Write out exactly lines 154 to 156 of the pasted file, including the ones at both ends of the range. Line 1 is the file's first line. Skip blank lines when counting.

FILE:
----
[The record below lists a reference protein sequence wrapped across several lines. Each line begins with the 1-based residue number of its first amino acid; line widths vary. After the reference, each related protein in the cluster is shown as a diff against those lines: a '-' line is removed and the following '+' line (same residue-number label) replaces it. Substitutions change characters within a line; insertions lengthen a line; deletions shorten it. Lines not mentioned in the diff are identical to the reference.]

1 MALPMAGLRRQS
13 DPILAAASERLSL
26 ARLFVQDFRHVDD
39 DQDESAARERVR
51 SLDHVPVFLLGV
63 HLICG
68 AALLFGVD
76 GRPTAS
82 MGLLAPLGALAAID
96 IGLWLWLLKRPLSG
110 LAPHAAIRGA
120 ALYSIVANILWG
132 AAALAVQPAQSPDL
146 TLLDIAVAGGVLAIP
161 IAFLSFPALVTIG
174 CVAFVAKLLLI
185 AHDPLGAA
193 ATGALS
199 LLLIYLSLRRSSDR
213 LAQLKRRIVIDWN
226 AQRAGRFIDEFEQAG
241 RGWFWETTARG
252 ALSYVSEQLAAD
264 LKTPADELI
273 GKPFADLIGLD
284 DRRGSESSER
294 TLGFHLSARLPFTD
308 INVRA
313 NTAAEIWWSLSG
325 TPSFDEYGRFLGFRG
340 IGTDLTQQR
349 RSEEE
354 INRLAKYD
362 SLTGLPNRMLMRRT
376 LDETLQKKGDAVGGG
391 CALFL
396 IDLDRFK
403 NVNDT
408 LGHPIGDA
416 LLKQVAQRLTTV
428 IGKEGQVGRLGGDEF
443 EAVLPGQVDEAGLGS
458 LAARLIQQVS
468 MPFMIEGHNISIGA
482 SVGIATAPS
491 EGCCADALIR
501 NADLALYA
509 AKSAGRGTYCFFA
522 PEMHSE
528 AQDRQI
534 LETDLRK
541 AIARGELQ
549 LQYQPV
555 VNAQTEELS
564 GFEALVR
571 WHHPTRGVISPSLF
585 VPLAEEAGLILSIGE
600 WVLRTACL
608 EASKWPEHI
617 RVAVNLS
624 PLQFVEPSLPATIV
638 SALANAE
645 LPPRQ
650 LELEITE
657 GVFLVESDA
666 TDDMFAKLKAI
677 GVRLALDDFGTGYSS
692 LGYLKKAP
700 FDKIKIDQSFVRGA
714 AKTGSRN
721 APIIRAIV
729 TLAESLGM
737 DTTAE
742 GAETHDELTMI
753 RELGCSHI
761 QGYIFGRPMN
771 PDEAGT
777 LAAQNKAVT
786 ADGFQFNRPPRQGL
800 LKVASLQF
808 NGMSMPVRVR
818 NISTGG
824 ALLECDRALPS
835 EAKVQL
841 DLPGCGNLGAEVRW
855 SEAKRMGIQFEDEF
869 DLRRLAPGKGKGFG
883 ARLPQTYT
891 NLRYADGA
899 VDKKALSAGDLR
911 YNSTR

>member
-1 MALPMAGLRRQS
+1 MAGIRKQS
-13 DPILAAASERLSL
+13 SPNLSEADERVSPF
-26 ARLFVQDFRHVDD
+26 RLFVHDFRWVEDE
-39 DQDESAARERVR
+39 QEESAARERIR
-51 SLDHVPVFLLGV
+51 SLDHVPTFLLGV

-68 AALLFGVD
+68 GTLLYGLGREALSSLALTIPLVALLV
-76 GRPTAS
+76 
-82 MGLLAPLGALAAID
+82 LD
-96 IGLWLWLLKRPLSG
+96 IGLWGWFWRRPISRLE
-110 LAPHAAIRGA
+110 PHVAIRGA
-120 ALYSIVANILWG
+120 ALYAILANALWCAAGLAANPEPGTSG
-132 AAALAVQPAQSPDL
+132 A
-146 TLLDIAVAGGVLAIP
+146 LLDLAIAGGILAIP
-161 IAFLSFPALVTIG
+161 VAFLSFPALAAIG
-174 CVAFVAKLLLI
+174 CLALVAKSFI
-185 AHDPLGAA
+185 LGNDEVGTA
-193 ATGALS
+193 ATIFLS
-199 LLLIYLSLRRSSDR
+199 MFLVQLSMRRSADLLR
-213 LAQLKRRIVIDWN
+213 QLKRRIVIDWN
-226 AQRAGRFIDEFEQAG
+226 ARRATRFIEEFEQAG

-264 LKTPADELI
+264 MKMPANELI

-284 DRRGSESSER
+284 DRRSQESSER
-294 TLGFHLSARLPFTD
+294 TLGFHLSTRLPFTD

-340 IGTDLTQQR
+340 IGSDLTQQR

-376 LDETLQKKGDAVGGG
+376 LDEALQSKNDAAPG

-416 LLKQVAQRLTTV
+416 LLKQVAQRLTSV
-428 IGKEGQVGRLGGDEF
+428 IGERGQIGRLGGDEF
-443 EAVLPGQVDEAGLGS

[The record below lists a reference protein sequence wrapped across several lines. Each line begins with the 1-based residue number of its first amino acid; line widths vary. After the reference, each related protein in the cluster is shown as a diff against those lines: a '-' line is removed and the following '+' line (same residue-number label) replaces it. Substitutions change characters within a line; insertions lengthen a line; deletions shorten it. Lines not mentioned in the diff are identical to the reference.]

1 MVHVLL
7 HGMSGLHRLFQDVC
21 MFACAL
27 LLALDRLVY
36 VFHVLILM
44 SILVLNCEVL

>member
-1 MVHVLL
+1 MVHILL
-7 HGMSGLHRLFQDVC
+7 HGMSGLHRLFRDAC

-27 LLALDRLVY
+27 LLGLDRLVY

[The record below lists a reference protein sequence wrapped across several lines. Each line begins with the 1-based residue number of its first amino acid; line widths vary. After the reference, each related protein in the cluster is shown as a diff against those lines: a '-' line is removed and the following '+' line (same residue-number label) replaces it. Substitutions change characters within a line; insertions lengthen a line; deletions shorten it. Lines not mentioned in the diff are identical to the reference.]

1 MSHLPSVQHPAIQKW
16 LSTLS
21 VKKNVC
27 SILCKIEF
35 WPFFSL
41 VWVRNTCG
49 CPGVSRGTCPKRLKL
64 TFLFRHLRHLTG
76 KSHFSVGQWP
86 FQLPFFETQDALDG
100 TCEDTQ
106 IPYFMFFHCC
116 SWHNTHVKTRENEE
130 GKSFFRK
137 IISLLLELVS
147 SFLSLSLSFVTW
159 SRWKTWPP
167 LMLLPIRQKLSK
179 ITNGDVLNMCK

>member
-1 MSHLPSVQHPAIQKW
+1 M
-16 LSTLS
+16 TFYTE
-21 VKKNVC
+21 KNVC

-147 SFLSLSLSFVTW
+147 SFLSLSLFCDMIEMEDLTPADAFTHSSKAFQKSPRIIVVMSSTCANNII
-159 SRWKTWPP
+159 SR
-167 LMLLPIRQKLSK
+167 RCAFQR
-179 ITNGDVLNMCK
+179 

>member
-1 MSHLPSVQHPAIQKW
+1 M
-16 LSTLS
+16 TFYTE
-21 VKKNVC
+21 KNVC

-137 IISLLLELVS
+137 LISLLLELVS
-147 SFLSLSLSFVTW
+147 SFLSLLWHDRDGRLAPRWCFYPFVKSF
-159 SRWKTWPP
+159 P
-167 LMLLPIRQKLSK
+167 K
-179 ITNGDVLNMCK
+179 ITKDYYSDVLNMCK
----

36 VFHVLILM
44 SILVLNCEVL

>member